Beautiful buds beset bumblebees with bad bugs

Sexual liaisons can be difficult to achieve without some type of purposeful motion.  Flowering plants, which are rooted to the ground, are particularly challenged to bring the male close enough to the female to have sex.  One awesome adaptation is pollen, technically the male gametophyte –  or gamete (sperm)-generating plant. These tiny males get to females either by floating through the air, or by being transferred by animal pollinators such as bees. Plants can lure bees to their flowers by producing nectar – a sugar rich fluid – which bees lap up and use as a carbohydrate source.  While nectaring, bees also collect pollen, either intentionally or inadvertently, which provides them with essential proteins. When bees travel to the next flower, they may inadvertently drop some of their pollen load near the female gametophyte – in this case a tiny egg-generating plant (though tiny, the female gametophyte is considerably larger than is the male gametophyte).  We call this process of “tiny boy meets tiny girl” pollination. Once the two gametophytes meet, the pollen produces one or more sperm, which it uses to fertilize an egg within the female gametophyte.  There is more to it, but this will hopefully clarify the difference between pollination and fertilization.


Bumblebee forages on beebalm, Monarda didyma. Credit: Jonathan Giacomini.

All of this business takes place within the friendly confines of the flower.  The same flower may be visited by many different bees of many different species. While feeding, bees carry on other bodily functions, including defecation.  They are not careful about where they defecate; consequently a bee’s breakfast might also include feces from a previous bee visitor. Bumblebee (Bombus impatiens) feces carries many disease organisms, including the gut parasite Crithidia bombi, which can reduce learning, decrease colony reproduction and impair a queen’s ability to found new colonies. Because pollinators are so critical in ecosystems, Lynn Adler and her colleagues wondered whether certain types of flowers were better vectors for harboring and transmitting Crithidia bombi to other bumblebees.


Bumblebee forages on the snapdragon, Antirrhinum majus. Credit: Jonathan Giacomini.

The researchers chose 14 different flowering plant species, allowing uninfected bumblebees to forage on inflorescences (clusters of flowers) inoculated with a measured amount of Crithidia bombi parasites.  The bees were reared for seven days after exposure, and then were assessed for whether they had picked up the infection from their foraging experience, and if so, how intense the infection was. The researchers dissected each tested bee and counted the number of Crithidia cells within the gut.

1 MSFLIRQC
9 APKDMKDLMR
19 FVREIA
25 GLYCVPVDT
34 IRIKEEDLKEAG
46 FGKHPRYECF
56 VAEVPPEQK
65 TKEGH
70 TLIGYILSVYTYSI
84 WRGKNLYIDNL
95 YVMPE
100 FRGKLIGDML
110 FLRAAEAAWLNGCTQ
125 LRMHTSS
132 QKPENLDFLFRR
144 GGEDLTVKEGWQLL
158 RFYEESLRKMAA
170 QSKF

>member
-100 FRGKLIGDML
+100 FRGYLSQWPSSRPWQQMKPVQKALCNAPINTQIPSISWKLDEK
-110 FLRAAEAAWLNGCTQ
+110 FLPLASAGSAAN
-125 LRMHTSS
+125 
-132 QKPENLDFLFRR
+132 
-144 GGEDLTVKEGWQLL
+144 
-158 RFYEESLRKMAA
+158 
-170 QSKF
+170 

Researcher conducts foraging trial with Lobelia siphilitica inflorescence. Credit: Jonathan Giacomini.

Adler and her colleagues discovered that some plant species caused a much higher pathogen count (mean number of infected cells in the bee gut) than did other plant species.  For example bees that foraged on Asclepias incarnata (ASC) had four times as many pathogens, on average, than did bees that foraged on Digitalis purpurea (DIG) (top graph below). Bees foraging on Asclepias were much more likely to get infected (had greater susceptibility) than bees that foraged on several other species, most notably Linaria vulgaris (LIN) and Eupatorium perfoliatum (EUP) (middle graph). Lastly, if we limit our consideration to infected bees, the mean intensity of the infection was much greater for bees foraging on some species, such as Asclepias and Monarda didyma (MON) than on others, such as Digitalis and Antirrhinum majus (ANT) (bottom graph).


(Top graph) Mean number of Crithidia (2 microliter gut sample) hosted by bees after foraging on one of 14 different flowering plant species. This graph includes both infected and uninfected bees. (Middle graph) Susceptibility – the proportion of bees infected – after foraging trials on different plant species. (Bottom graph) Intensity of infection – Mean number of Crithidia for infected bees only. The capital letters below the graph are the first three letters of the plant genus. Numbers in bars are sample size.  Error bars indicate 1 standard error.

It would be impossible to repeat this experiment on the 369,000 known species of flowering plants (with many more still to be identified).  So Adler and her colleagues really wanted to know whether there were some flower characteristics or traits associated with plant species that served as the best vectors of disease.  The researchers measured and counted variables associated with the flowers, such as the size and shape of the corolla, the number of open flowers and the number of reproductive structures (flowers, flower buds and fruits) per inflorescence.